A week after the call from Rosenstein, White House Chief of Staff John Kelly announced that staffers whose clearances have not been finalized will no longer be able to view top-secret information - meaning that Kushner could stand to lose his status as early as Friday.
As president, Trump can grant Kushner a high-level security clearance, even if his background investigation continues to drag on. But Trump said Friday that he would leave that decision to Kelly.
In his phone conversation with McGahn, Rosenstein intended to give an update on the status of Kushner's background investigation. He did not specify the source of the information that officials were examining, the three people said.
Justice Department officials said Rosenstein did not provide any details to the White House about the matters that need to be investigated relating to Kushner.
"The Deputy Attorney General has not referenced to the White House any specific concerns relating to this individual's security clearance process," spokeswoman Sarah Isgur Flores said in a statement.
A White House spokesman declined to comment on the status of Kushner's clearance or on information relayed by Rosenstein to McGahn.
Kushner's lawyer, Abbe Lowell, declined to comment.
In a statement to The Washington Post last week, Lowell said he had been assured by officials that there was nothing unusual about the delay in Kushner's security clearance.
"My inquiries to those involved again have confirmed that there are a dozen or more people at Mr. Kushner's level whose process is delayed, that it is not uncommon for this process to take this long in a new administration, that the current backlogs are being addressed, and no concerns were raised about Mr. Kushner's application," Lowell said in a statement on Feb. 16.
Kushner's interim clearance allows him to view both top-secret and sensitive compartmented information - classified intelligence related to sensitive sources. With that designation, he has been able to attend classified briefings, get access to the president's daily intelligence report and issue requests for information to the intelligence community.
Security clearance experts said it is rare to have such a high level of interim clearance for such a long period of time. Typically, senior officials do not get interim access to top-secret and sensitive compartmented material for more than three months, experts said.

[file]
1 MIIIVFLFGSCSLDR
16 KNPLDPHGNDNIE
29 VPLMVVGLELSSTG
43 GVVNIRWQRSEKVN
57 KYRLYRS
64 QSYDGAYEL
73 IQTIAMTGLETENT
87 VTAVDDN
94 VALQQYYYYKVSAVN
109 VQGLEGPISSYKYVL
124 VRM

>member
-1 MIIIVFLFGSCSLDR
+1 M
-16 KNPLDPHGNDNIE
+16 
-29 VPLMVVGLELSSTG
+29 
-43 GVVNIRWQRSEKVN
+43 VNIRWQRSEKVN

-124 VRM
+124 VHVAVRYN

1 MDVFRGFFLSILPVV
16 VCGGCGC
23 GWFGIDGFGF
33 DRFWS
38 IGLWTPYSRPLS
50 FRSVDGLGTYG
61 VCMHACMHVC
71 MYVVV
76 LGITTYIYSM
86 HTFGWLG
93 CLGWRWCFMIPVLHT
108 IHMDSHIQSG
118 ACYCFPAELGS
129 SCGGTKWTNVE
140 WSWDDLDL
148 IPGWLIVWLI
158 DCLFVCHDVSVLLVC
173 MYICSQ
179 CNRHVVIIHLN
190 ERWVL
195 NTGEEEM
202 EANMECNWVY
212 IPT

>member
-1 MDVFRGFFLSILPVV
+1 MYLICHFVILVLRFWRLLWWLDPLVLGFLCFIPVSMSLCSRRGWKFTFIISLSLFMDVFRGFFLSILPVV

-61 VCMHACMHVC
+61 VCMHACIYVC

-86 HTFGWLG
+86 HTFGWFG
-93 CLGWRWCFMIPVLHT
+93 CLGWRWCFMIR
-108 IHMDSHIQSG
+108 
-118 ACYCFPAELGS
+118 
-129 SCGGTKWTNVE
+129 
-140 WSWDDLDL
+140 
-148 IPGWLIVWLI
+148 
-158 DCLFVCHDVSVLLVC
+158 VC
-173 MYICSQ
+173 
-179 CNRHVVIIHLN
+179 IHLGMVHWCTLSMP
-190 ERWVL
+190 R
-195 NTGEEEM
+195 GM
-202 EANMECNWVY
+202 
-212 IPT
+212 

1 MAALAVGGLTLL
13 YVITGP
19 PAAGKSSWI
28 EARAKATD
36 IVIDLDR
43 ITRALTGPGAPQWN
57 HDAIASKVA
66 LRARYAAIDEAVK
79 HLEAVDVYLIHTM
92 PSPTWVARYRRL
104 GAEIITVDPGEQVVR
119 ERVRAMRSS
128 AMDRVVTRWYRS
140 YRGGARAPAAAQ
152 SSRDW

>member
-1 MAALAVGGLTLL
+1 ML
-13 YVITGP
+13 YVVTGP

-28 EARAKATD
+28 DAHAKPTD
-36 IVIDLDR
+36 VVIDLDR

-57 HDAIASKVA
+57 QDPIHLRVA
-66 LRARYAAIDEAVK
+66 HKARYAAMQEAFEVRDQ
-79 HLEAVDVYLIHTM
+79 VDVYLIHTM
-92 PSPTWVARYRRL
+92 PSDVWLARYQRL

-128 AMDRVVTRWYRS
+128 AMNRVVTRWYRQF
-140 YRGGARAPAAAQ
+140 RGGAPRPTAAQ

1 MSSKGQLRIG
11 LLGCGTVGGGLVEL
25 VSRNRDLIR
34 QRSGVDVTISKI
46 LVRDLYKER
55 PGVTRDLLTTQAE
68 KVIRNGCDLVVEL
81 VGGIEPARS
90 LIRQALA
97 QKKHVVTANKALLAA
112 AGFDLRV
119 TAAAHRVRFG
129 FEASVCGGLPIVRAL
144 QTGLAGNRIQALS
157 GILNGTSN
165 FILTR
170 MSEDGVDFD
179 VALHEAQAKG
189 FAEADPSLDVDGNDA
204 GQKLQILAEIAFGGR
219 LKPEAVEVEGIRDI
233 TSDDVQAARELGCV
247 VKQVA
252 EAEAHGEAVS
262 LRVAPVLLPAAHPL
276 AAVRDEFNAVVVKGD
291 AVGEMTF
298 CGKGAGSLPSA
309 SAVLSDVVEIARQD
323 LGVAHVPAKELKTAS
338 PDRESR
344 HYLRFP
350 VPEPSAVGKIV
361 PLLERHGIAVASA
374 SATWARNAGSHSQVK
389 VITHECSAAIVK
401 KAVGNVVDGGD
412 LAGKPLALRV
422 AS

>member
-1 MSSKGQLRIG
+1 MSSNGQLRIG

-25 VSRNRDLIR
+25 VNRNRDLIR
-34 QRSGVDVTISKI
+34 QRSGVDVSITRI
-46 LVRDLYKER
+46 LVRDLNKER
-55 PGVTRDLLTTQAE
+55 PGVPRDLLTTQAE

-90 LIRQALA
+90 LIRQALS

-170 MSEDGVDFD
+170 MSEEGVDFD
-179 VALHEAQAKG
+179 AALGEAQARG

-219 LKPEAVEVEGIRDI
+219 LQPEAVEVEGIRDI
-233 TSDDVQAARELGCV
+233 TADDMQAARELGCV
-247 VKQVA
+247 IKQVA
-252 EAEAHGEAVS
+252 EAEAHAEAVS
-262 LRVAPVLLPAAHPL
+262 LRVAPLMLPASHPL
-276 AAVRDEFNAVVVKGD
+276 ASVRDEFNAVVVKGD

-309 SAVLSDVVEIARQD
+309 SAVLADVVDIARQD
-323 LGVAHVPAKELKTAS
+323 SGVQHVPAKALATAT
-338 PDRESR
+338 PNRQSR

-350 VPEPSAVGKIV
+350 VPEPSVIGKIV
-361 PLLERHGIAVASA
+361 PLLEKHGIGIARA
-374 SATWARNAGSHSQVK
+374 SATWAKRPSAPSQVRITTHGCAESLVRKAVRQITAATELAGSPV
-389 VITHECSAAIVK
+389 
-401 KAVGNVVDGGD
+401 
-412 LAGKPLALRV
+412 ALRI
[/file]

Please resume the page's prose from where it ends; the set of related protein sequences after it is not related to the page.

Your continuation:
The day before Rosenstein's call to McGahn, The Post reported that Kushner was among dozens of White House personnel who were relying on interim clearances while their FBI background investigations were pending.
White House officials have complained that they have had trouble getting information from the Justice Department and FBI about the status of delayed clearances, including Kushner's. People familiar with the Feb. 9 call said Rosenstein was returning a White House phone call seeking guidance on the status of his background investigation, among those of others.
Rosenstein intended to speak to Kelly, but the chief of staff was not immediately available, so he ended up talking to McGahn instead, according to three people familiar with the call.
In the call, Rosenstein did not say whether the information that had come to the attention of the Justice Department was learned by the FBI in its standard background clearance investigation of White House staff. Rosenstein also oversees the investigation by special counsel Robert Mueller, who has scrutinized Kushner's contacts with foreign officials and business dealings as he examines Russia's interference in the 2016 election.
There are conflicting accounts about whether Rosenstein discussed with McGahn the significance of the information and its possible impact on Kushner's clearance. Two people said the deputy attorney general told McGahn the Justice Department had obtained important new information, suggesting it could be an obstacle to his clearance process. Two others said Rosenstein did not discuss the nature of the ongoing investigation.